Fear not. This isn’t yet another post in the long line of recent rhetoric on whether the branch is alive or dead. You may be the one without a pulse if you’ve missed the litany of pundits lining up to support or depose the branch as a viable channel in retail financial services. But, if you’re like me, you’ve grown weary of all the branch naysayers with their death-knoll drumbeat of how backward organizations are if they continue to invest in brick & mortar. Most of these tarot-reading prophets come from the IT world, or from international climes that don’t connect to mainstreet in any way, shape or form.
To be fair, I will say that they are probably correct with some of their vision. The key to whether or not you drink their Kool-Aid though is tempered in degrees… degrees of shift, degrees of timing, degrees of transformation. As ships sail to far off destinations, captains are constantly adjusting navigation routes to ensure safe and efficient journeys… mostly with just a few degrees of manipulation.
Recently I had the opportunity to converse with quite a number of industry captains in retail financial services – the CMOs and marketing execs of brick & mortar networks. Together, we had attended a conference session where we heard the latest thinking regarding the future of consumers and their financial habits. As you might imagine, it was 100% focused on technology channels. Period. No room for branches. Over and out.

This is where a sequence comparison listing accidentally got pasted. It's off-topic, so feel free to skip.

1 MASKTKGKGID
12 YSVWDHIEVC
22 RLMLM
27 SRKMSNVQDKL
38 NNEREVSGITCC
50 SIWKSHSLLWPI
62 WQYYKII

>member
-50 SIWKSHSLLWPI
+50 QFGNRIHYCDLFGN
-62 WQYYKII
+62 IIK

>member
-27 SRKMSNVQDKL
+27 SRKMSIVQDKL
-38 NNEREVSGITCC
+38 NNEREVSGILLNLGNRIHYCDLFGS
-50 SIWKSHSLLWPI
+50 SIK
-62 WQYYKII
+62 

But as we chatted after the session, it became abundantly clear that everyone was like-minded in their response… “interesting, but…”
- Interesting, but that will never work in my markets.
- Interesting, but we don’t even have 50% debit card penetration.
- Interesting, but my median account base is over 45 years old.
- Interesting, but my branches are packed.
- Interesting, but in my rural markets people won’t even use online banking.
And it went on and on. You get the point, as did I, branch banking should continue to evolve. As will wearable internet connections, flying cars and other technology-driven services that I’m not smart enough to even imagine. But it is not going to happen overnight. We all agreed that it will happen in degrees and stages and we talked about various ways to start the branch transformation process. Such as:
- optimizing the branch network
- shrinking the branch footprint
- transitioning from transaction-focused spaces to service-oriented spaces
- defining culture and brand and then manifesting that definition into brick & mortar
- creating engagement spaces to differentiate the branch experience
- employing more technology such as interactive kiosks, tablets and digital signage
- providing more robust sales and service tools to branch staff
These are the conversations we should be having and not whether the branch is dead or alive. If my sampling of marketers is indicative, it’s the conversation that everyone in the c-suite wants to have. Nobody wants to miss the sailing ship. The good news is that it’s still in port, so let the journey begin.